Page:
Prime Minister Menachem Begin met with U.S. envoys Philip C. Habib and Morris Draper today after publicly declaring his optimism that Israel can achieve an agreement with Lebanon that will "ensure the fruits" of the war in Lebanon.

Begin met with the two American diplomats for more than two hours late this afternoon amid continuing speculation that he will back down on his insistence that some of the negotiating sessions on a troop withdrawal from Lebanon be held in Jerusalem.

Optimism about the Lebanon negotiations was also fueled by Defense Minister Ariel Sharon, who attended the meeting in Begin's office and who earlier today spoke of a "breakthrough" in the deadlock.

Speaking to reporters while touring Israeli-occupied areas of Lebanon, Sharon said, "We are today very close to the commencement of political and security negotiations--direct ones--between Lebanon and Israel which will ultimately pave the way to peace with a second Arab state."

Uri Porat, Begin's chief spokesman, said following the meeting tonight that "substantive issues" surrounding the negotiations were discussed and that they would require a new decision by the Israeli Cabinet when it meets on Sunday.

Habib and Draper returned to the Middle East this week at the outset of a renewed American effort to break the deadlock over beginning negotiations for the withdrawal of Israeli, Syrian and Palestinian troops from Lebanon. The major roadblock to the negotiations appears to be Israeli insistence, set out in a Cabinet decision on Nov. 28, that the talks be held in Beirut and Jerusalem.

The two Americans were expected to propose measures to skirt the emotional Jerusalem issue. There has been speculation these would include initial "shuttle diplomacy" by the U.S. envoys between Beirut and Jerusalem and the holding of direct Israeli-Lebanese talks later in Europe or possibly Washington.

In Washington, U.S. sources said that extended shuttle diplomacy by Habib and Draper has been effectively ruled out by Israel, which insists on direct talks with Lebanon. The most likely solution, the sources added, is expected to involve Israeli-Lebanese talks in a West European city -- probably Rome.

Speaking to the 30th World Zionist Congress earlier today, Begin did not mention Jerusalem or U.S.-Israeli relations, which have deteriorated because of the Lebanon stalemate. He said Israel will do "everything" to reach an agreement with Lebanon.

The speech was Begin's first since the death Nov. 14 of his wife, Aliza.

In his speech, Begin made a strong appeal for continued Israeli control of the occupied West Bank and Gaza Strip and continued Jewish settlement of the territories -- an issue that has divided the almost 700 delegates to the Zionist congress as much as it divides Israel.

Yesterday, a majority of the delegates voted for a resolution proposed by supporters of the opposition Labor Party calling for a peace settlement based on a "territorial compromise" -- a euphemism for return of much of the West Bank to Arab control. Formal adoption of the resolution, however, was blocked by parliamentary maneuvering in an effort to reach a compromise.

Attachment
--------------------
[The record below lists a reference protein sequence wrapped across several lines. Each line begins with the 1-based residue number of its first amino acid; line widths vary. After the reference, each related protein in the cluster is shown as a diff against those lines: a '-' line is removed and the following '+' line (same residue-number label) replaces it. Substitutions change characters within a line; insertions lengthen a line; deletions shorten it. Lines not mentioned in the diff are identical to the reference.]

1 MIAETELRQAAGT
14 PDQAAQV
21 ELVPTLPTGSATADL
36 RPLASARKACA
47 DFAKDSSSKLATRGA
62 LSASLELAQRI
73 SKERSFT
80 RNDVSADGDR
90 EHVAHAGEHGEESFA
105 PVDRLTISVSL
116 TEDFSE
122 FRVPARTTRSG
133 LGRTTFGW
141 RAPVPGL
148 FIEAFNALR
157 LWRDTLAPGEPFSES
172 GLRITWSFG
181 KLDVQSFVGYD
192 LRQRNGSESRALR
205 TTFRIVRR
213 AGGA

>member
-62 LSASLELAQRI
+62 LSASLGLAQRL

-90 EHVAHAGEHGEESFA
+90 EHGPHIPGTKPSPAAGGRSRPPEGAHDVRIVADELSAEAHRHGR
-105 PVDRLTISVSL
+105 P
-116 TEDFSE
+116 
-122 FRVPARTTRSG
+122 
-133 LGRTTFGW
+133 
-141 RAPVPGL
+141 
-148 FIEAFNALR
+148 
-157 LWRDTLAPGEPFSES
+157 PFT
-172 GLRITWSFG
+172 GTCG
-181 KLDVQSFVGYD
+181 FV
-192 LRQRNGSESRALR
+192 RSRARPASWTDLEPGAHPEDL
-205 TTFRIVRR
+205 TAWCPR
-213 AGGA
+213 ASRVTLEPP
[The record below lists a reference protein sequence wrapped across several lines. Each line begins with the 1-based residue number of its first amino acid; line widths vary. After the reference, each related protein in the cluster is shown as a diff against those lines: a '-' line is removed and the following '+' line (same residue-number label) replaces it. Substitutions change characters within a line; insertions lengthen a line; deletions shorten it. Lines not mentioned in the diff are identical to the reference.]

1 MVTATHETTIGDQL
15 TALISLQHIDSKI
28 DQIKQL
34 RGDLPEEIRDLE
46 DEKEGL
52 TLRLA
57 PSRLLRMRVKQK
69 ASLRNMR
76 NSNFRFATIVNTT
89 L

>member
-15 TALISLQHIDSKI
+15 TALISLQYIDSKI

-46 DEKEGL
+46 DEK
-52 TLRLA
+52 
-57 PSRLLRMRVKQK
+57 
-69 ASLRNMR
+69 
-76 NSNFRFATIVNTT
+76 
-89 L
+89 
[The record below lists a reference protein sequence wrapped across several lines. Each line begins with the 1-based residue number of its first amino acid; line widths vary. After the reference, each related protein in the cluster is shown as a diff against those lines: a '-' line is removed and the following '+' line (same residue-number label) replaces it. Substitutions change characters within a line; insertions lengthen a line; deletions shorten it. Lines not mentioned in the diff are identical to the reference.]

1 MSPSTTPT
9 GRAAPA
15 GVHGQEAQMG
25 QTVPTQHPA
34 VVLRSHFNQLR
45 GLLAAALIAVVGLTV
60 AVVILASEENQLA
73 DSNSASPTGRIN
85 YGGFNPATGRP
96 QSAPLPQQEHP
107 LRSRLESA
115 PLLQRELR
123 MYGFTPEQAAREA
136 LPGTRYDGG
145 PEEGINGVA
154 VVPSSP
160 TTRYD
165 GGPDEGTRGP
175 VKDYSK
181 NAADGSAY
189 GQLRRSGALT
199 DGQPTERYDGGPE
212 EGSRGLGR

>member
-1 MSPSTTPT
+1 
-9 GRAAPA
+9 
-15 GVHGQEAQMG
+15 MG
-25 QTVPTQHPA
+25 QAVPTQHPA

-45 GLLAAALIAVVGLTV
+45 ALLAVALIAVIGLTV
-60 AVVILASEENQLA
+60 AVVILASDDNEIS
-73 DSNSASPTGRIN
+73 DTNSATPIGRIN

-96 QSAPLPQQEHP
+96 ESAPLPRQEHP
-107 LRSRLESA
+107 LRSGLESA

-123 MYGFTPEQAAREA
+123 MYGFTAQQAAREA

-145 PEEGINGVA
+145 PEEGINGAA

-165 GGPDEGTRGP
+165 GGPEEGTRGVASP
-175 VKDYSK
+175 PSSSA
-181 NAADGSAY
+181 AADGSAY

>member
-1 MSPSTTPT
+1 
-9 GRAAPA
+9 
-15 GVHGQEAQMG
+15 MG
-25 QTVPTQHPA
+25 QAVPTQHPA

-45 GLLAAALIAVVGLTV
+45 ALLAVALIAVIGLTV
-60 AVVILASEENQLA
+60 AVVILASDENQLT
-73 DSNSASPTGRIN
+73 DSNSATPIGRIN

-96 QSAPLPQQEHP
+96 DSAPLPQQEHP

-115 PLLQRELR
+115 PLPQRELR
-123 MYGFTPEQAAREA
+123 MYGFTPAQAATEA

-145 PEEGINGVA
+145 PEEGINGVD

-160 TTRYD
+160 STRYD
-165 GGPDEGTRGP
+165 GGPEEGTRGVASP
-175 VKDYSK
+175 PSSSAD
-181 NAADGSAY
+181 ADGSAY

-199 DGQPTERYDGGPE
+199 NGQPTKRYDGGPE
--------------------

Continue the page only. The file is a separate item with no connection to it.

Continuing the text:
Reflecting the resentment of low-income immigrants to Israel from North African and Middle Eastern countries, the delegates adopted a resolution calling on the Israeli government to divert funds from settlement activity to an internal slum renewal program in Israel.

Begin, seeking to avoid the embarrassment of having the World Zionist Congress adopt a position contrary to a key government policy, told the delegates that continued Jewish settlement of the West Bank was critical to Israel's security.

"The people of Israel are entitled to settle wherever they wish throughout the homeland," Begin said. "We are entitled to settle throughout Judea and Samaria the biblical names for the West Bank and the Gaza Strip."

"There are those who say it is possible to forfeit a right, at least partially, in order to achieve peace," he added. "This is no more than an illusion."

This was a response to the Labor Party's call for "territorial compromise" on the West Bank and to a speech to the congress yesterday by Labor Party leader Shimon Peres.

Peres warned the Zionist delegates that Israel will face "unprecedented dangers" if it succeeds in settling the West Bank but fails to attract more Jewish immigrants. Commission Corrects Report On New Sharon Testimony Washington Post Foreign Service

JERUSALEM, Dec. 16--Defense Minister Ariel Sharon will submit a written statement to the Israeli board of inquiry that is investigating the Beirut massacre and will also have his lawyers appear before the three-member panel in his behalf, a spokesman for the board said today.

The inquiry board said yesterday that Sharon had turned down an invitation to reappear before the panel and to otherwise present new evidence. The misleading announcement apparently stemmed from the fact that Sharon was the last of the nine Israeli officials who have been warned that they may be harmed by the investigation's conclusions to respond to the invitations.

Bezalel Gordon, the commission spokesman, said Sharon's full reply did not reach the inquiry board until near the deadline of midnight last night but that earlier last night excerpts from Sharon's letter were read over the telephone to inquiry board staff members by an aide to the defense minister. The excerpts were "incomplete," Gordon said.